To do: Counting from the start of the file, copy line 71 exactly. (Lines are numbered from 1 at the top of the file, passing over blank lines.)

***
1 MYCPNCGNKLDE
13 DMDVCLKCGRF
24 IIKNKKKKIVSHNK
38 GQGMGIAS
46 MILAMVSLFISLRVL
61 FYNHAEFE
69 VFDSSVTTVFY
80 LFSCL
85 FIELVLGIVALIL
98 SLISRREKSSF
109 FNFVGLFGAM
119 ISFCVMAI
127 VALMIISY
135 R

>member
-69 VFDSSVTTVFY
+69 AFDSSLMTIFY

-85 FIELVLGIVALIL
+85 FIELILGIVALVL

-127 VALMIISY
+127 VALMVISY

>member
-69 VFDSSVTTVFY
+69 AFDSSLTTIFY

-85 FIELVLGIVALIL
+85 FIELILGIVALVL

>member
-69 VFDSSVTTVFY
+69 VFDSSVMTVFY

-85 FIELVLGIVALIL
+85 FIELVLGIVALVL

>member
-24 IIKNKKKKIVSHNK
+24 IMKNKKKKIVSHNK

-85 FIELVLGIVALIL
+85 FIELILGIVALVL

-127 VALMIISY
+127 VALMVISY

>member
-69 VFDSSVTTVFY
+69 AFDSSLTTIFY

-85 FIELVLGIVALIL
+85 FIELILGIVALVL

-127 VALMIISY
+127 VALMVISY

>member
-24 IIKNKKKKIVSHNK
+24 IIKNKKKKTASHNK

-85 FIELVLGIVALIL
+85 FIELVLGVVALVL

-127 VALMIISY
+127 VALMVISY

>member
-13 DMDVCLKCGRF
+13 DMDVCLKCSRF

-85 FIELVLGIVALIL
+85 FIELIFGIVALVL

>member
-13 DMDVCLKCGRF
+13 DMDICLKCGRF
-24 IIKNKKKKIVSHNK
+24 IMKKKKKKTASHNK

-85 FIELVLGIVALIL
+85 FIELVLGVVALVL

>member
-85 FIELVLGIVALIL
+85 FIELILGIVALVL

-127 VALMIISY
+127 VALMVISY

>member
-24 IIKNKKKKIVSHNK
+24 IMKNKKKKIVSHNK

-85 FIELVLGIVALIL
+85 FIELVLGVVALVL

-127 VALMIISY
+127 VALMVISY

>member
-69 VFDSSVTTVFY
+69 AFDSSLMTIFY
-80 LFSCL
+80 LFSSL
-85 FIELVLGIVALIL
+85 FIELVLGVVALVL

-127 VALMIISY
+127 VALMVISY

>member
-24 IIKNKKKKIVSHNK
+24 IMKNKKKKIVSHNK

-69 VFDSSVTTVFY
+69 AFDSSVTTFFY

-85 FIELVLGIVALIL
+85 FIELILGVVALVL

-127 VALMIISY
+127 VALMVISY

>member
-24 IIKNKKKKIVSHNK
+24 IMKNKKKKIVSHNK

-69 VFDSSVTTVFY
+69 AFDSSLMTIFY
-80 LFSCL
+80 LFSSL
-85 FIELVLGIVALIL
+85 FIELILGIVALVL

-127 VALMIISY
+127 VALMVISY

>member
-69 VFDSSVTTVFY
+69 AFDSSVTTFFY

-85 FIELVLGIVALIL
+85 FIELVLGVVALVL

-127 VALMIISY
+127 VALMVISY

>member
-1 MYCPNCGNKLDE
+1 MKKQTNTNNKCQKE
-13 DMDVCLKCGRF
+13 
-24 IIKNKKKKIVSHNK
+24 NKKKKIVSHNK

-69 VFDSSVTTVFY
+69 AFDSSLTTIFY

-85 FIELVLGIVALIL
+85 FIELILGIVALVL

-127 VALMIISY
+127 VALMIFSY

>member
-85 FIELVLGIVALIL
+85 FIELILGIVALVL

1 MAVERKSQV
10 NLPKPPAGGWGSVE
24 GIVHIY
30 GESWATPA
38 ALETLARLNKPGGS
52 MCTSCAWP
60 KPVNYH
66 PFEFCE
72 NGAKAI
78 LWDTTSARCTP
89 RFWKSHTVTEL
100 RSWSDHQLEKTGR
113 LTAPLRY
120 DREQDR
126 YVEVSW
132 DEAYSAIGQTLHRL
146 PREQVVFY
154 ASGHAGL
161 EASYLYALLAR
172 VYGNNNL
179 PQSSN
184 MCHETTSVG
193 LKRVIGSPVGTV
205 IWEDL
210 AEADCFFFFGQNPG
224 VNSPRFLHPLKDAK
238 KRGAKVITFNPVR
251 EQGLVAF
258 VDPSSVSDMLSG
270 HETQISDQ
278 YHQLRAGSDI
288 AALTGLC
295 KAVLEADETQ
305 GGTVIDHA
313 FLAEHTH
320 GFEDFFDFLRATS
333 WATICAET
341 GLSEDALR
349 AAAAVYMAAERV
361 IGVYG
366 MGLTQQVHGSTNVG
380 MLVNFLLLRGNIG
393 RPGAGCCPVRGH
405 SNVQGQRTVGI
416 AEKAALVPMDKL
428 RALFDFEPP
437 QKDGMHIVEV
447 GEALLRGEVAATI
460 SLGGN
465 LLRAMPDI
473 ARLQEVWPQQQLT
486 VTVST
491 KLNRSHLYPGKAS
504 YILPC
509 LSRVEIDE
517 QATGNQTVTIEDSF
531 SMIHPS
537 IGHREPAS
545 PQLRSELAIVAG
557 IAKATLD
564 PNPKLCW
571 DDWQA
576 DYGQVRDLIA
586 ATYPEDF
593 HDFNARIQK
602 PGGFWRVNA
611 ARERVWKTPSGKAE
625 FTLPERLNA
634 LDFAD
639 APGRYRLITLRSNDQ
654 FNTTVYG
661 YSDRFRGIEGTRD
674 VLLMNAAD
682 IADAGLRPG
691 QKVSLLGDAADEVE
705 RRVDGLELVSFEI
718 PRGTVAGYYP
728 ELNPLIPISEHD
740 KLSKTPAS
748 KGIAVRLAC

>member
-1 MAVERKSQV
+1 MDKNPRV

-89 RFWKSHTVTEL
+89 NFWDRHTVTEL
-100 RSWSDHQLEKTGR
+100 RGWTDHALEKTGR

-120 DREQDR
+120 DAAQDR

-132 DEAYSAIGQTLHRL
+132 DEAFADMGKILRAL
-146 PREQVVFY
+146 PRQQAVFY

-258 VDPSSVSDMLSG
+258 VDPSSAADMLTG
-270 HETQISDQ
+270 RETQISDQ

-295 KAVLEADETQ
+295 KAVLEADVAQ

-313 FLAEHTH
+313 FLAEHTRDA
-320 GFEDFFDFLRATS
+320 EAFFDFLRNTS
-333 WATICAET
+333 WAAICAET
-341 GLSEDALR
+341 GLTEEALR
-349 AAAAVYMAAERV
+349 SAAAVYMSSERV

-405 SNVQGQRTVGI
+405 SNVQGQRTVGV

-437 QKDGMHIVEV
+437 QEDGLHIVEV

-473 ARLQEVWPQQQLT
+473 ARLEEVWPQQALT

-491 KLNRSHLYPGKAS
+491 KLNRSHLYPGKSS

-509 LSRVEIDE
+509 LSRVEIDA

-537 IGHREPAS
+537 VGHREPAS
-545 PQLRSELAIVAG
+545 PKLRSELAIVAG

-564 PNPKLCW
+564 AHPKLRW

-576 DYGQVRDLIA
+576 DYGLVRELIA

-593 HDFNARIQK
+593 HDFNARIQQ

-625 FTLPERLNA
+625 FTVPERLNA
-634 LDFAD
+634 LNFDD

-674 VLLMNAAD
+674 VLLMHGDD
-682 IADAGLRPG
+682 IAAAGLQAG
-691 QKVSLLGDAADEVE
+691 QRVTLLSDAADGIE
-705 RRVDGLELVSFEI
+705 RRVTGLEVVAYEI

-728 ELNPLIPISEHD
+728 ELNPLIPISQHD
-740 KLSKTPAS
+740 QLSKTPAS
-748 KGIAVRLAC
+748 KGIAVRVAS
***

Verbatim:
-24 IIKNKKKKIVSHNK